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Poster display session: Breast cancer - early stage, locally advanced & metastatic, CNS tumours, Developmental therapeutics, Genitourinary tumours - prostate & non-prostate, Palliative care, Psycho-oncology, Public health policy, Sarcoma, Supportive care

1952 - A Survey on acceptable nomenclature in addressing patient needs among the delegates of a national conference on supportive medicine

Date

22 Oct 2018

Session

Poster display session: Breast cancer - early stage, locally advanced & metastatic, CNS tumours, Developmental therapeutics, Genitourinary tumours - prostate & non-prostate, Palliative care, Psycho-oncology, Public health policy, Sarcoma, Supportive care

Presenters

Rahul Arora

Citation

Annals of Oncology (2018) 29 (suppl_8): viii603-viii640. 10.1093/annonc/mdy300

Authors

R.D. Arora

Author affiliations

  • Palliative Medicine, All India Institute of Medical Sciences, 110029 - New Delhi/IN
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Resources

Abstract 1952

Background

The scope and ambit of services offered in an integrated inpatient palliative medicine unit located in tertiary cancer centre is explored through various questions pertaining to multiple domains encompassing clinical management of advanced cancer patients. The survey tests the attitudes of the respondents while laying the foundation of building and sustaining a novel model where Supportive cancer care services, Pain management and Palliative medicine interventions (including End of life care) are offered as part of a continuum.

Methods

The survey was carried out among the registered delegates of the annual national conference of the Indian Association of Palliative Care.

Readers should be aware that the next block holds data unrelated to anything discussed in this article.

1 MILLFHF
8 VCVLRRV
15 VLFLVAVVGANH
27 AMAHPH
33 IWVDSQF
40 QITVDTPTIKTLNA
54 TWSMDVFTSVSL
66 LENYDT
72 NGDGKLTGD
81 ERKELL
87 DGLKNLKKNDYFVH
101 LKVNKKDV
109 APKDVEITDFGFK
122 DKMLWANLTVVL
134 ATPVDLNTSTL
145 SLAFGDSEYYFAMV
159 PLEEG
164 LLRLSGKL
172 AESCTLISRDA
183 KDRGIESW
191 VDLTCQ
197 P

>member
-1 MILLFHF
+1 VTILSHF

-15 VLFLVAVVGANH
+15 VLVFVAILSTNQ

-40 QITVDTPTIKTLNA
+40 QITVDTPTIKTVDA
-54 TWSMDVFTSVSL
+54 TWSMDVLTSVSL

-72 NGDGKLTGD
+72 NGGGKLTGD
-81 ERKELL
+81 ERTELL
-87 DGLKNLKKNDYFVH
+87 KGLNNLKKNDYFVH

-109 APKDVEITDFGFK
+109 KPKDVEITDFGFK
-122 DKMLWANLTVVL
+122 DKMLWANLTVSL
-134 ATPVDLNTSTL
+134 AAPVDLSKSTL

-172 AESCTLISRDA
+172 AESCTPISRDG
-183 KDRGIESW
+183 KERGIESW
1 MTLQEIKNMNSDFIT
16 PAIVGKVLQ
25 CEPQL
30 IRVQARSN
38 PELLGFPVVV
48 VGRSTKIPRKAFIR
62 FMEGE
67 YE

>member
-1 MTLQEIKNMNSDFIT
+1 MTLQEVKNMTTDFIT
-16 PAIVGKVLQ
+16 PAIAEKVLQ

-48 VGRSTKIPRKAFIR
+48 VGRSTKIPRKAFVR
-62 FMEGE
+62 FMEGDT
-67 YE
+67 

Results

48 percent (84/175) felt that Palliative medicine and Supportive oncology are mutually exclusive domains in patient management. 40 percent (71/175) agreed that the terms Palliative medicine and Palliative care are different entities in patient management. 47 percent (96/203) agreed that the term Palliative medicine should be substituted by Supportive medicine while only 22 percent (38/172) agreed that using the term Supportive oncology would be justified in place of Palliative medicine. 34 percent (59/169) felt that substitution of the term Palliative medicine by Supportive oncology might remove the stigma associated with the referral of the patient to avail these services.

Conclusions

These results reflect the multiplicity of views which underlie existing divergent schools of thought in this nascent subspeciality. An indigenous academic model based on the premise of closeknit integration of supportive care and medical oncology which dispels the myth of pure palliation as a segregated entity is the need of the hour. The services offered should reflect the understanding that recognition and management of supportive care needs of cancer patients is of utmost important in making the model economically viable and socially sustainable.

Clinical trial identification

Legal entity responsible for the study

Rahul D. Arora.

Funding

Has not received any funding.

Editorial Acknowledgement

Disclosure

The author has declared no conflicts of interest.

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